|Elevation||486.9 m (1,597 ft)|
|Parent peak||Caudale Moor|
Location in Lake District, UK
|Parent range||Lake District, Far Eastern Fells|
|Topo map||OS Landranger 90, OS Explorer 7|
Wansfell is a fell in English Lake District situated 1½ miles (2.5 kilometres) east of the town of Ambleside. The fell is part of the long southern ridge of Caudale Moor and occupies the swath of territory between Ambleside and the Troutbeck valley.
Wansfell has an extensive summit ridge with two tops. The highest point of the fell is called Baystones with a height of 488 m (1,601 ft) while Wansfell Pike, which lies a kilometre to the south west reaches an elevation of 482 m (1,581 ft). Of the two summits Wansfell Pike is regarded as the “true” summit of the fell by many fell walkers because of its superior view, even though it is the lower of the pair.
Despite its modest elevation, Wansfell has significant topographic prominence, being linked to the higher fell of Caudale Moor by a col near the Kirkstone Pass road (A592) with the height of around 339.2 metres. This gives the fell a prominence of 147.7 metres, which means it just fails to achieve the necessary prominence to be a Marilyn.
The summit was deleted from the original list of Marilyns in 1999 but was re-instated due to a change in the recorded summit position. A team including John Barnard surveyed the hill on 18 September 2009 and on 11 February 2010 announced that the summit and col height measurements were 486.9m and 339.2m respectively, and thus it was once again removed from the list of Marilyns.
Wansfell has strong connections to Ambleside and is seen as very much belonging to the town, with Bill Birkett saying “Wansfell is to Ambleside what St. Pauls is to London”. The popularity of the ascent from Ambleside led to severe erosion which became so bad that the path underwent restoration work in the late 1990s using stone blocks. Sections of the path now resemble a very irregular stone staircase.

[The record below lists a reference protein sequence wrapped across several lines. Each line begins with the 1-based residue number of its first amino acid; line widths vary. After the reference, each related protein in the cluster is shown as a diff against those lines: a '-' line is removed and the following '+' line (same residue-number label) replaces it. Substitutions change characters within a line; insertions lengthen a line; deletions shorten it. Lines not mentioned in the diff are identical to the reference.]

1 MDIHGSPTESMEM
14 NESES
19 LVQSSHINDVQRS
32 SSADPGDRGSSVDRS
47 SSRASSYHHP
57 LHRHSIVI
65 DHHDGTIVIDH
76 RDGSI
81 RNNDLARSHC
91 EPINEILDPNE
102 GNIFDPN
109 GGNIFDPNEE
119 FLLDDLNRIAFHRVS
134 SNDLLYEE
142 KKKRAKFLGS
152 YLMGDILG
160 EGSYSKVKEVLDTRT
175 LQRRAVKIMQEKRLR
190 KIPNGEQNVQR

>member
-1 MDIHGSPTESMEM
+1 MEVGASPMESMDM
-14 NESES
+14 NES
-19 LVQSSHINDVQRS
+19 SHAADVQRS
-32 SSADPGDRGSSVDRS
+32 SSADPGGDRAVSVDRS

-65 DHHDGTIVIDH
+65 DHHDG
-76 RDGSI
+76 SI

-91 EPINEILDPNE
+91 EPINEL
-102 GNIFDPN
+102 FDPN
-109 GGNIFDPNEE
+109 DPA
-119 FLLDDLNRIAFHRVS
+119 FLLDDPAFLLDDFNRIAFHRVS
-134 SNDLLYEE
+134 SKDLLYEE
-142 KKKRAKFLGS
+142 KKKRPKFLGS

The fell's name is thought to originate from the Old Norse language and can draw a parallel with Wansdyke in Somerset in that it is named after the main Norse god and means “Woden's Fell”.
Wansfell hosts a popular short fell race which takes place annually between Christmas and the New Year, the winning runner usually taking around 20 minutes to complete the four-kilometre course.
The fell is predominantly ascended from Ambleside using the road which leaves the town centre and goes past Stockghyll Force waterfall before bearing right onto the restored footpath which is followed to the summit. An ascent is also possible from Troutbeck, on the eastern side of the fell, following a farm track called Nanny Lane until the open fell is reached from where it is an easy climb to the summit. A path through Skelghyll Wood ascends via Kelsick Scar and visits a disused aqueduct observatory on the way.
Wansfell is on the route of the Windermere Way, a long distance path that circumambulates Windermere.
The fell's two summits are linked by a dry stone wall. Wansfell Pike is the lower of the two but has a more attractive rocky top and a better view, with Windermere looking particularly attractive to the south. The highest point (Baystones) is a grassy hummock marked by a few stones.